Link | Leave a comment {4} |

Shore Leave!

Jul. 13th, 2016 | 06:04 pm

Once again, I’m going to be an author guest at Shore Leave — anyone else who’s going to be there, I’ll be at the Meet-the-Authors event Friday (with books to sell/sign!) and also on assorted panels.

Apropos of which, I have dyed my hair purple again, and was standing in line at the drugstore when I felt a very disapproving gaze at about knee level. I looked down to see a little girl — maybe 4? I’m no judge of age when they’re that small — frowning at me. Whene caught my eye, she said, quite distinctly, “Hair’s not supposed to be purple!”

“Mine is,” I said.

She was not convinced, though her mother was mortified.

Link | Leave a comment {1} |

July Update

Jul. 9th, 2016 | 05:41 pm

It’s high summer here, and I’ve been busy! The Astreiant Patreon is up and running — in fact, I just posted the second sketch, a bit from Philip and Nico’s early days, in the period between Point of Knives and Point of Dreams. Thanks very much to everyone who has subscribed! I’m thoroughly enjoying playing with these bits as I ramp up toward the concentrated push on Point of Sighs.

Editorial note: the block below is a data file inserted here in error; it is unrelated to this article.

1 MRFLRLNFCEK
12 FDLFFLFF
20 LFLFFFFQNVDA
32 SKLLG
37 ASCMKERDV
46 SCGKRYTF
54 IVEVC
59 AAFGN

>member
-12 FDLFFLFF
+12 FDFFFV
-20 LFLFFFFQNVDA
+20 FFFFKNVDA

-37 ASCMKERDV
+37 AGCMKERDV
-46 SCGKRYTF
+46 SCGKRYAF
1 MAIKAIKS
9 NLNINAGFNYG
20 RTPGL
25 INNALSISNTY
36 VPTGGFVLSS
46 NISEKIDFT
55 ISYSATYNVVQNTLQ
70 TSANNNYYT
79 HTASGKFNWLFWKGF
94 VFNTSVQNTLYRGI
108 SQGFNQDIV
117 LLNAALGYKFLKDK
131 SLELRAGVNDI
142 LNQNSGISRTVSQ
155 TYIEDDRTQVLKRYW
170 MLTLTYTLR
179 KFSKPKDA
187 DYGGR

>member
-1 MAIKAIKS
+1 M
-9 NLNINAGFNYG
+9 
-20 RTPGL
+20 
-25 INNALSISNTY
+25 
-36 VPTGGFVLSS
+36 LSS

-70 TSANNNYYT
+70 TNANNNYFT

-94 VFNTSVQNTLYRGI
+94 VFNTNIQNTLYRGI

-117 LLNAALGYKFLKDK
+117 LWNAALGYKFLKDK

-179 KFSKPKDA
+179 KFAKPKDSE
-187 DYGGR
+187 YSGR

Read more...Collapse )

And, in random news, today’s newspaper informs me that it is possible to rent a herd of goats to clear brush on your otherwise inaccessible or environmentally sensitive property. For a brief moment, I almost missed having a yard.

Link | Leave a comment {8} |


Jun. 14th, 2016 | 10:31 am

I am old enough that the Orlando murders feel entirely, sadly familiar: death and murder, violence and threat, have always been a part of being queer, the shadow that makes the fabulous burn brighter. I came out in 1979, the year Harvey Milk was murdered. I stumbled through the AIDS years, through goodbye phone calls where neither one of us wanted to admit that was what we were saying, through funerals and disappearances and slow, hard declines, to see some few come out the other side with the fragile miracle of longterm survival. I’ve run from guys in a pickup truck who threw bottles at me and my partner, I’ve bluffed my way out of one threat, lied my way out of more, made myself invisible in others, passing to live. I tell those stories among my queer friends, and everyone nods in recognition. Not all of us escaped unharmed. Some of us are dead. Pride itself, the celebration, was born from violence: we celebrate in June because of the Stonewall Riots, when drag queens led the charge against police harassment. “Fierce” is a virtue and a compliment for good reason.